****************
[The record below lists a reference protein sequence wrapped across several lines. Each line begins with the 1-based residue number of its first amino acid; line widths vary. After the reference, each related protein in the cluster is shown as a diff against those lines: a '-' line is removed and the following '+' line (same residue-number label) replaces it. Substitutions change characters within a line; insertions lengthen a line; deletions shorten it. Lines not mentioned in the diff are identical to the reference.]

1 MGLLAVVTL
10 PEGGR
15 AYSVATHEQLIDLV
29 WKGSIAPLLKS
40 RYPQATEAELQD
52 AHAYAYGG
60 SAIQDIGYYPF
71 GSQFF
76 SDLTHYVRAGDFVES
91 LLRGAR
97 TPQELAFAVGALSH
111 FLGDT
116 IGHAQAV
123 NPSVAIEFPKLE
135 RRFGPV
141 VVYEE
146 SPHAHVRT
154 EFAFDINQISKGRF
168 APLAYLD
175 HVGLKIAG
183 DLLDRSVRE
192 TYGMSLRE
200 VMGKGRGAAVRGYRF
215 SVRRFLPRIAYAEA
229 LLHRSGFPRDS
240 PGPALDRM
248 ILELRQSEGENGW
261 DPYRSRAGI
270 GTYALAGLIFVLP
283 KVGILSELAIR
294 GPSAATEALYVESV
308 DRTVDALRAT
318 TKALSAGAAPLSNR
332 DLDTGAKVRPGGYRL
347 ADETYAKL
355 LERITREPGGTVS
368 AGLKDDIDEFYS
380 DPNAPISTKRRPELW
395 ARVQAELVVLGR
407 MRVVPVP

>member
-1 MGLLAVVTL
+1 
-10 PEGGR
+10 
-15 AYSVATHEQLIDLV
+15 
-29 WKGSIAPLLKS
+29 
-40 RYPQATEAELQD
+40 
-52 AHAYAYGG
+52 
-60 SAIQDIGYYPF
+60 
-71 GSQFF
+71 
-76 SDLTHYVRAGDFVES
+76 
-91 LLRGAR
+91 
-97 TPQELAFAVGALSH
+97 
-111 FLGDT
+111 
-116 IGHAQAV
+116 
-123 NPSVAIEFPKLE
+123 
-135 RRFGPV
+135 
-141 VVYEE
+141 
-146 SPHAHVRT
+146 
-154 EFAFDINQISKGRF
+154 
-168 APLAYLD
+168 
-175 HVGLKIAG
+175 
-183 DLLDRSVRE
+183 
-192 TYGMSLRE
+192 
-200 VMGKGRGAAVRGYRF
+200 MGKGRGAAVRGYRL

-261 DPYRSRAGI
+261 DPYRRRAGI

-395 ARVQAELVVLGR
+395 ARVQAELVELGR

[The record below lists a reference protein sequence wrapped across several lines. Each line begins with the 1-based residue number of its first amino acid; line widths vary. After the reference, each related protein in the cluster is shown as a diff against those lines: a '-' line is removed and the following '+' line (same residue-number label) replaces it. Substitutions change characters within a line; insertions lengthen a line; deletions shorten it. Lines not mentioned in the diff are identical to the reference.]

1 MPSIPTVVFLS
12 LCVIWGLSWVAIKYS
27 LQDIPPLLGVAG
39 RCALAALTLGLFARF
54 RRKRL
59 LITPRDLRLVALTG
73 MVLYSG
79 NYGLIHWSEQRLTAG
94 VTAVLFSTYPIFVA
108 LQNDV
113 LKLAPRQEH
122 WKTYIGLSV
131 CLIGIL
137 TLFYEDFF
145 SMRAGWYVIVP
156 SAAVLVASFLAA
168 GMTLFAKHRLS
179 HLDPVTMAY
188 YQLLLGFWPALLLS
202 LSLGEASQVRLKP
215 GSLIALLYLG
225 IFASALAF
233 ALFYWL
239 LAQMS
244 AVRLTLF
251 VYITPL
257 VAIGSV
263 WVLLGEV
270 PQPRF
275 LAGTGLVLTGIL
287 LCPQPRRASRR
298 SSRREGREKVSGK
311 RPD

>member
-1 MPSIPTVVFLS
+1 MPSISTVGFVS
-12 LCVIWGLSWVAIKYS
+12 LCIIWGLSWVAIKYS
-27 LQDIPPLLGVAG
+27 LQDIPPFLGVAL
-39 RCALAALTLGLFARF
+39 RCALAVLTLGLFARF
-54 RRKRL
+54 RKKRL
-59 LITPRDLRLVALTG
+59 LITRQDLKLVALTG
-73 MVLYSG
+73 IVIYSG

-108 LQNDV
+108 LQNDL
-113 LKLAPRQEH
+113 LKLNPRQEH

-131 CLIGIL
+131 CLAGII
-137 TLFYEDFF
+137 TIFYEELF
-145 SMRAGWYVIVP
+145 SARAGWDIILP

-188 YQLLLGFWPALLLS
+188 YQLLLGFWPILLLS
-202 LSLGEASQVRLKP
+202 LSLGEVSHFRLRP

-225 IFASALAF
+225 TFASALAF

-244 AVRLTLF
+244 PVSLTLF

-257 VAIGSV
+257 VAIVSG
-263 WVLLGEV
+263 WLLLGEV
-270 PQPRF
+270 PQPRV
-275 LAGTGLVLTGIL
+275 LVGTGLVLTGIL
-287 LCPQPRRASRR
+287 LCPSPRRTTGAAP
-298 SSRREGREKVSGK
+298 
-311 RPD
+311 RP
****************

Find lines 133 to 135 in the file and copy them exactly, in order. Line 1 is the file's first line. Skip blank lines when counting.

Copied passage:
+27 LQDIPPFLGVAL
-39 RCALAALTLGLFARF
+39 RCALAVLTLGLFARF